Edmonton doctors are again sounding the alarm about long wait times for MRI and CT scans. They say delays are getting worse. At one local hospital, they see patients waiting over a year.
“How much would you like it if I would tell you, ‘Look, you may have a cancer, but I can’t give you a diagnosis for a year?’ It’s pretty stressful, I would say,” said Dr. Ernie Schuster, president of the Edmonton Zone Medical Staff Association.
According to the Edmonton Zone Medical Staff Association, the average wait for an MRI at the University of Alberta Hospital is now 375 days.
For a CT scan at the Leduc Hospital, the wait is 275 days, the association says.
Members say doctors have resorted to asking patients to pay out of pocket for private scans, which they say can cost between $375 and $800.
“I just tell them, right now, right up front, I say: ‘Can you pay for this? Because I really need this soon.’
“And if you’re lucky enough and you’ve got a patient who can pay, fine, we can move on. But if the patient cannot pay, then we have a real problem,” Schuster said.
“Some doctors we know have actually paid for their own patients to get it done privately because they just needed to move on with this.”
Schuster says MRI and CT scans are needed to diagnose someone with cancer, MS, or other serious health issues.
WATCH BELOW (Oct. 30, 2019): More Albertans are voicing concerns about wait times for CT scans in the Edmonton area. Su-Ling Goh reports.
“The bigger problem is that if you don’t need to go to the emergency because it’s not emergent but it’s urgent — and by definition, we’re talking about something that should be done within 30 days, and everybody sort of agrees on that benchmark — these 30 days now have ballooned, in many cases, to over a year.”
He describes the delays as both costly and dangerous.
“Costly because of delayed diagnosis, and dangerous because patients actually may die if they were treatable at an earlier date.
“That by itself is a cost burden to the system because if you’re sicker, then you have to start a much advanced level of things. If it’s a cancer, or the patient may die because it’s not caught early enough.”
The EZMSA has written letters to express its concerns to Alberta Health Services, the provincial government and the federal government.
The group describes itself as “the formal voice of advocacy for practitioners in Edmonton Zone.” Its members include practitioners, medical staff at hospitals, continuing care facilities, Primary Care Networks and non-PCN-based community physicians, community based specialists, dentists and oral surgeons.
Dr. Neil Pandya, who specializes in diseases of the brain, spinal cord and nerves, said he has noticed wait times for diagnostic imaging getting longer over the past eight months.
“Scans that I, as a specialist, deem neurologically urgent are being scheduled on average six to eight months later. I can only imagine how distressing this is for a patient, knowing that something is potentially damaging their brain or spinal cord but not being able to find out what this is for at least half a year.”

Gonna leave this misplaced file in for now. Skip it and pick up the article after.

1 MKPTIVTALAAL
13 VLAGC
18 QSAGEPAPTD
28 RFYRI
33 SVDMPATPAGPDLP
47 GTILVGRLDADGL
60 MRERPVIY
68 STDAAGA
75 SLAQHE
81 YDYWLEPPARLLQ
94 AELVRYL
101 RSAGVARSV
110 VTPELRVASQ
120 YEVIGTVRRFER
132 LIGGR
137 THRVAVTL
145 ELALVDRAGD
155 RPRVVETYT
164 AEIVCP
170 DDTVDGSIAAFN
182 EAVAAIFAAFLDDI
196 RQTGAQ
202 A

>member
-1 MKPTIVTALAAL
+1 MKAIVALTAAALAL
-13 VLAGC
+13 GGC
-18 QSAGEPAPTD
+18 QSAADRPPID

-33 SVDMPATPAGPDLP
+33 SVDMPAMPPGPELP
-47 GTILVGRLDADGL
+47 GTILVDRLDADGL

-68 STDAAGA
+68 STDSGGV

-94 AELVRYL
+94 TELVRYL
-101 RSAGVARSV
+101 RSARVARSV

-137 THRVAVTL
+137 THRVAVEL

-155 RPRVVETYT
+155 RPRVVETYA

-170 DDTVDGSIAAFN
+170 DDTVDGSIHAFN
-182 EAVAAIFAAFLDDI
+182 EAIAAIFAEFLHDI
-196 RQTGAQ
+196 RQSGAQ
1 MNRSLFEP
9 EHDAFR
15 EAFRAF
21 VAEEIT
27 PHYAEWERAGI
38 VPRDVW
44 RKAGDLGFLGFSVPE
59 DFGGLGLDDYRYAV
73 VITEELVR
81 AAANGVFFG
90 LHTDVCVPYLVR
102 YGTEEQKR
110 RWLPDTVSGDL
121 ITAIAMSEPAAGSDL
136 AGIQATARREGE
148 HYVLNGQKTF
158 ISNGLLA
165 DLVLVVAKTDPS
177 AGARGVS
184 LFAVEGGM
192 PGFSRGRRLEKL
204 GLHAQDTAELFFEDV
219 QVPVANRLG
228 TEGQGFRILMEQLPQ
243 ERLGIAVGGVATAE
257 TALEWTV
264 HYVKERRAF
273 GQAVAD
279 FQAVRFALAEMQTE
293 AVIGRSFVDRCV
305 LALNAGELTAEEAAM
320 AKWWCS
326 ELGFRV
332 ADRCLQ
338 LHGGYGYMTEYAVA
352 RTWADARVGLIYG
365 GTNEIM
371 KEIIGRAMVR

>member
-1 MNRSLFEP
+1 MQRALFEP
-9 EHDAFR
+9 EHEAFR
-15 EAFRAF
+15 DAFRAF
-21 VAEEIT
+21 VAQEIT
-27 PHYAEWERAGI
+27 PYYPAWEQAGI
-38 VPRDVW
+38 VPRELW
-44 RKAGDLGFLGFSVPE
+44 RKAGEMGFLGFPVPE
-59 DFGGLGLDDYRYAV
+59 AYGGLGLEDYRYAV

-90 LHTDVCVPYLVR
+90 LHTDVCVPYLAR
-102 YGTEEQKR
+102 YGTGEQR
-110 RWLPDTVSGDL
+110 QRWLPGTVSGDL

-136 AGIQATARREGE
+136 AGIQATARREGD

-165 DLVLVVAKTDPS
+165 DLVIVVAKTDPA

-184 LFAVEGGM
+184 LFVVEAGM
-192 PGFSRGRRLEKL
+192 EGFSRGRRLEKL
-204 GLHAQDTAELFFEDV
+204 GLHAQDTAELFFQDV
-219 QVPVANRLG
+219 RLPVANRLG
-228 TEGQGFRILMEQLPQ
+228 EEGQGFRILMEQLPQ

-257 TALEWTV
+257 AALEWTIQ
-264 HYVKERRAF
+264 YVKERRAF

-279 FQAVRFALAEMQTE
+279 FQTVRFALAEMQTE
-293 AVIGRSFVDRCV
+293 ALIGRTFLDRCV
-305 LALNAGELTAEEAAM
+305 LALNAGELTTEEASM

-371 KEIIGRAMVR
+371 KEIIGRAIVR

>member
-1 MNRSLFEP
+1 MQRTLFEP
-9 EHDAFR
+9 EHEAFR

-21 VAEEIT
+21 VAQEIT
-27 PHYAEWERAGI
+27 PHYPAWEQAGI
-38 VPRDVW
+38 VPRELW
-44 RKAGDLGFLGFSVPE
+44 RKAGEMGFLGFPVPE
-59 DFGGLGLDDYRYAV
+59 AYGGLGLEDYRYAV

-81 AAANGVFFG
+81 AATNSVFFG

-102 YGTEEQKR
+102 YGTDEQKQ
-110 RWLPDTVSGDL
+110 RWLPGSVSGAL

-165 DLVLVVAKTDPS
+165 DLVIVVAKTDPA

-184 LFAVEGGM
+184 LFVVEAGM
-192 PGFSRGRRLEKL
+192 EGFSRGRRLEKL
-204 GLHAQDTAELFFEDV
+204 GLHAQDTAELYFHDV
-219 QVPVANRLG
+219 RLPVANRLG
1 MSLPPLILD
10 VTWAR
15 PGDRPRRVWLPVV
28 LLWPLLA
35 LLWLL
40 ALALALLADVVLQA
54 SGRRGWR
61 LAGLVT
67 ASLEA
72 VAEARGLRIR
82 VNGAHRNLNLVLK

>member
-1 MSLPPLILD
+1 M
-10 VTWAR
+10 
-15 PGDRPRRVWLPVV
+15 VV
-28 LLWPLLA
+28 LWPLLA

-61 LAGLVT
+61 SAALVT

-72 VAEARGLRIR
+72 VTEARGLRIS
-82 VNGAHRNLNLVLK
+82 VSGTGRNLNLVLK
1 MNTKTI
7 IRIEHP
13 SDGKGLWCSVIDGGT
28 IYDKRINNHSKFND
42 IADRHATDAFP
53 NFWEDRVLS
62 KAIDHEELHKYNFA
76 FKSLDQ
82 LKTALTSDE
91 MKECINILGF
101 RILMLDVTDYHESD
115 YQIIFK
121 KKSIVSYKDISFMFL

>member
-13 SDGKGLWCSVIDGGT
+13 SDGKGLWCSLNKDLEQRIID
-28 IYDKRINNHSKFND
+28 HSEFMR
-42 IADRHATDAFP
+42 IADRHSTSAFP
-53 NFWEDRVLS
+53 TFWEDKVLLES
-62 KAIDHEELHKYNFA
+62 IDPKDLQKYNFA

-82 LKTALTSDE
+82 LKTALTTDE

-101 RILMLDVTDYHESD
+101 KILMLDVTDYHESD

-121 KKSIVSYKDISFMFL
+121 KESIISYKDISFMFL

Pandya said these scans can be expedited by sending the patient to emergency, but that clogs up emergency departments, leading to longer wait times for emergency patients.
Alberta radiologists also told Global News that the wait for Level 1 “urgent” exams in the Edmonton Zone has gone from two weeks to seven weeks since the summer.
WATCH BELOW (Oct. 17, 2019): According to Alberta Health, the Edmonton-area wait time for a CT scan is the same as the provincial average, but patients tell Global News they’re having to wait until next spring, or even summer. Su-Ling Goh reports.
In a statement, AHS said it is very concerned with increasing wait times for CT and MRI scans, and is “taking immediate and longer-term steps to improve access to these services.”
AHS spokesperson Kerry Williamson said waits for patients in hospitals or ERs are stable — patients are being seen within hours, but admits waits for outpatients being referred for CT scans or MRIs are “too long.”
He said AHS is working with doctors so that priority is given to urgent cases and is also developing an action plan to reduce wait times with Alberta Health.
“Increasing wait times are not due to any policy change or government direction regarding diagnostic imaging, nor has there been a change in the budgeted volumes of CT scans performed provincially,” Williamson added.
Steve Buick, the press secretary for Alberta’s health minister, issued a statement to Global News about the concerns on Friday night. You can read the statement in its entirety below:
Albertans do not need to pay privately for CT scans to have their cancer diagnosed and treated. That is not how we treat cancer in Alberta and it’s completely unacceptable. Minister Shandro has directed AHS to take action to address this immediately by adding additional scans for cancers as soon as possible.
The NDP are distorting the numbers in their press release. The numbers cherry-picked by the NDP are not the average. It’s clear that the numbers the NDP misleadingly picked are among the individual longest wait times, which is a small segment of those waiting.
It’s true, CT and MRI wait times have increased in the past five years. The NDP are expecting government to fix this in one year when they failed to it fix in four. If a patient is in an emergency department and needs an urgent scan, they are able to get one quickly. If a patient is in hospital, they are able to get a scan within 24 hours.
AHS is not advising patients who need an urgent scan to purchase one privately. We encourage patients to work with their physician, in order to get a scan as quickly as possible. Demand for CT scans is increasing by five per cent (and MRIs by 3.5 per cent) annually, to meet this demand now and in the future, it is imperative that action is taken now to improve access.